Previous studies have shown that formation and retention of motor memories are dynamic processes that evolve over multiple behavioral stages: online learning, consolidation and long-term retention [4
]. Consolidation has been defined as reduced fragility of fresh memories during the initial hours after the training period or as spontaneous memory improvements [4
], measured at 24 hs post practice [8
]. Long-term retention of newly acquired memories allows to recall them without further practice after longer delays [4
Reward and punishment have been investigated in relation to their influence on short-term learning in conditioning tasks by different authors [1
]. It has been demonstrated that learning under conditions in which good performance is rewarded or bad performance punished can transiently improve formation of new associations between events in animal models [12
]. In humans, their relative effectiveness in inducing consolidation and long-term retention of memories is not known.
Activity in dopaminergic neurons [14
], fundamental for formation [15
] and retention [18
] of new motor memories is differentially modulated by reward and punishment. Neuronal excitability increases with reward and decreases with punishment [19
]. Reward’s strong reliance on dopaminergic neurotransmission [20
] makes it a reasonable candidate to influence long-term retention of newly acquired motor memories [15
]. Here, we hypothesized that learning under rewarding conditions would result in better long-term retention of a newly acquired memory than learning under punished or neutral conditions and that this advantage would be driven through improved consolidation.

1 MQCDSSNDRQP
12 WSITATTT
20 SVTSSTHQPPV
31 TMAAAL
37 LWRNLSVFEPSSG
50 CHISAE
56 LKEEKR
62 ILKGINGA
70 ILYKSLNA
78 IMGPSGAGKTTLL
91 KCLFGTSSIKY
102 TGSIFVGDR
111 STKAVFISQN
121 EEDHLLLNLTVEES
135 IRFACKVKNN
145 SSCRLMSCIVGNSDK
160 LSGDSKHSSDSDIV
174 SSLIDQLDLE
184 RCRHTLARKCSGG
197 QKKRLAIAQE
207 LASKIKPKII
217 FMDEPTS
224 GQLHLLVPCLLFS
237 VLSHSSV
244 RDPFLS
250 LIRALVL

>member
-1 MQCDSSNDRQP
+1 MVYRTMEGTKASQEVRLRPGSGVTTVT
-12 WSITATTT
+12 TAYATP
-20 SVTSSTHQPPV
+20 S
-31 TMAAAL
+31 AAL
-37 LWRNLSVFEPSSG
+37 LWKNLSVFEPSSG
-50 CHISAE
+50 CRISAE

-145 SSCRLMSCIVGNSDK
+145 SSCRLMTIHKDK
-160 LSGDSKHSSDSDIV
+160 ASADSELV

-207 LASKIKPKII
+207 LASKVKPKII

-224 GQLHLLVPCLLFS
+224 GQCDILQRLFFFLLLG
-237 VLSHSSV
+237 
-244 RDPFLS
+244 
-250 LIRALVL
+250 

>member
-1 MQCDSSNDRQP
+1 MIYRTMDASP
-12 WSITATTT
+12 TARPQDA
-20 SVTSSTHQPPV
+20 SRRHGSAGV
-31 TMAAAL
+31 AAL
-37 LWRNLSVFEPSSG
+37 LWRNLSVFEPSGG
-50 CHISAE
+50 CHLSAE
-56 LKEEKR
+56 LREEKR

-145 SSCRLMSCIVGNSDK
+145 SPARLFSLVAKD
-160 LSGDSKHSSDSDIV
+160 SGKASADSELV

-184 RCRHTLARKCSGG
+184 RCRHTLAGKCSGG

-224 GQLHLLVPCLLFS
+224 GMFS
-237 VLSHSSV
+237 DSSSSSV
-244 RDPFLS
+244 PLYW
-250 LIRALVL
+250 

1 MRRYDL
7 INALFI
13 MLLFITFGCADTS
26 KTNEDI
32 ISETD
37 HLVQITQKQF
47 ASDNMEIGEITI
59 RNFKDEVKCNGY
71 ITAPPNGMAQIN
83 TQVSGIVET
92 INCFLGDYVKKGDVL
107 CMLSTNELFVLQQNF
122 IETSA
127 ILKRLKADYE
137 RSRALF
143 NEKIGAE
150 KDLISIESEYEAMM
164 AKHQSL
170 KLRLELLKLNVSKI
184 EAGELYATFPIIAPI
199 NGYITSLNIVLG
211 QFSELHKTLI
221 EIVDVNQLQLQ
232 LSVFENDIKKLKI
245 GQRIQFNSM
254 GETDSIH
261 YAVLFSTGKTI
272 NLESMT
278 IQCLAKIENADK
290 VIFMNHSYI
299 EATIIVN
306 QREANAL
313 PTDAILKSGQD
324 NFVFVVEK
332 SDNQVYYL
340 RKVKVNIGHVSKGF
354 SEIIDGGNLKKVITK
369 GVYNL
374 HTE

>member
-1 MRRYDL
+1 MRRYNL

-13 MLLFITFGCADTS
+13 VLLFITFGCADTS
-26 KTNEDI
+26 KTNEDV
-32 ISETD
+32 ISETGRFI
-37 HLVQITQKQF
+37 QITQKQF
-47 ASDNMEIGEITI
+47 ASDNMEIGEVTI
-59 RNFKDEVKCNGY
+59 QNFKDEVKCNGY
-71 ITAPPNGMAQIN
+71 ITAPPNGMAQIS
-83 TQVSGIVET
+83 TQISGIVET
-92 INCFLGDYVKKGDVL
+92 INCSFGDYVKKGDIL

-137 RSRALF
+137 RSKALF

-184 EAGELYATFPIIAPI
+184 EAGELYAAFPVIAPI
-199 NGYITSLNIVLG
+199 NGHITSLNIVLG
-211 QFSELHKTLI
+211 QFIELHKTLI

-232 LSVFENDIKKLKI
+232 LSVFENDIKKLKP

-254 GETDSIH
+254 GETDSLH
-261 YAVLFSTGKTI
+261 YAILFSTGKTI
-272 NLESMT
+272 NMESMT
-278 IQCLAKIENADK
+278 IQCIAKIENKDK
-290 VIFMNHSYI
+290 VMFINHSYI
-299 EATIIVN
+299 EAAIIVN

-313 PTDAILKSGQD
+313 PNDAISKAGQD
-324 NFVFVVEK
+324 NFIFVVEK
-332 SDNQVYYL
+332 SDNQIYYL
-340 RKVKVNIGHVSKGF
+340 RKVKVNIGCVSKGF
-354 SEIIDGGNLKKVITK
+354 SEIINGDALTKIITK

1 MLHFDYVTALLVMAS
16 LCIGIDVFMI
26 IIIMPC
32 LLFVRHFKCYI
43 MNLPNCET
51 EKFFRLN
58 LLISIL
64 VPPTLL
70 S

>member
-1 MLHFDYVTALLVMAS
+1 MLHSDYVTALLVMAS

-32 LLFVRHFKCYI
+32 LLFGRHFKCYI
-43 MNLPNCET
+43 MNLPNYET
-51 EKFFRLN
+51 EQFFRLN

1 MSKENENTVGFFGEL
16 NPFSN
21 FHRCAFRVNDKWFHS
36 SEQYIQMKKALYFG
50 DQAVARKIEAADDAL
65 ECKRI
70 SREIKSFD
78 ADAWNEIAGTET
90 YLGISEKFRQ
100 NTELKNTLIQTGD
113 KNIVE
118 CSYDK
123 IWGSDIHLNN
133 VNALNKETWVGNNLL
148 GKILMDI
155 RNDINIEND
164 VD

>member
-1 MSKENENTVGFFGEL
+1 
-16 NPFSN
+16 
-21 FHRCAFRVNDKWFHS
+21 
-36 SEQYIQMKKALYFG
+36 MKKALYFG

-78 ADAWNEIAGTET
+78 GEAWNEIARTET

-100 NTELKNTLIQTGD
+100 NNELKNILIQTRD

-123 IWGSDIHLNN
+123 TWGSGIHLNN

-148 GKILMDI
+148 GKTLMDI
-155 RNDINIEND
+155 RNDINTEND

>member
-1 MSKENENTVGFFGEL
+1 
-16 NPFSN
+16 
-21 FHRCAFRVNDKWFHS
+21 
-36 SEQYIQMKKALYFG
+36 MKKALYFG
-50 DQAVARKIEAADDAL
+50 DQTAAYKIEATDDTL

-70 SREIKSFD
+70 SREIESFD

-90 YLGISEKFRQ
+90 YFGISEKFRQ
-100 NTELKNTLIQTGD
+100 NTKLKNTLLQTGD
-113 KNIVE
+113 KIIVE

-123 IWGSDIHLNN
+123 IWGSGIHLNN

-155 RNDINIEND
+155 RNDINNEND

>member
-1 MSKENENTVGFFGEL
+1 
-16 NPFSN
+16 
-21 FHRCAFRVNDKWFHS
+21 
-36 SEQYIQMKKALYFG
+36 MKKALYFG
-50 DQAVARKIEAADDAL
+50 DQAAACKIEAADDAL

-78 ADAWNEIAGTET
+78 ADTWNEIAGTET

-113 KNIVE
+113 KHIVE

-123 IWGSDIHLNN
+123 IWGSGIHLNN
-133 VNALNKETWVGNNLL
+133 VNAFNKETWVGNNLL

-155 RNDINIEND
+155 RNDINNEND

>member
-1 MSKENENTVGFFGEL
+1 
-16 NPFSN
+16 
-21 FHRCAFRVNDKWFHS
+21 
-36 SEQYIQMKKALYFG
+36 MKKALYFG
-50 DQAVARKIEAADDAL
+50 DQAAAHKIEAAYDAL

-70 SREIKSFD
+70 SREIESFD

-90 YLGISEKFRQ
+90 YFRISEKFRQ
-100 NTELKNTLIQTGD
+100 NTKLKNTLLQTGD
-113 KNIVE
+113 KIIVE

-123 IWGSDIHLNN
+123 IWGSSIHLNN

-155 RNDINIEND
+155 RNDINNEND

38 right-handed healthy subjects learned a tracking isometric pinch force task () under the influence of monetary reward, punishment, or a neutral control condition (different groups, ). Subjects were instructed to pinch a force transducer between the right thumb and index finger in order to maintain a red cursor within a moving blue target on a computer screen (). At the end of each training trial, subjects were given feedback according to their group: the rewarded group earned money based on the amount of time the red cursor stayed within the blue target, the punished group lost money based on the amount of time the cursor stayed outside the target, and the neutral group received neutral monetary information irrespective of performance. Subjects were told that they would start with $0 and earn money for time on target (rewarded group), would start at $72 and lose money for time off target (punished group), or simply receive $40 at the end of the training session (neutral group). The monetary values were based on preliminary data, so that all groups would have a comparable amount of money at the end of training (actual amounts were $40.4 ± 1.2, 38.6 ± 2.2 and 40.0 ± 0.0 in the rewarded, punished and neutral groups respectively, see Supporting information 1, S1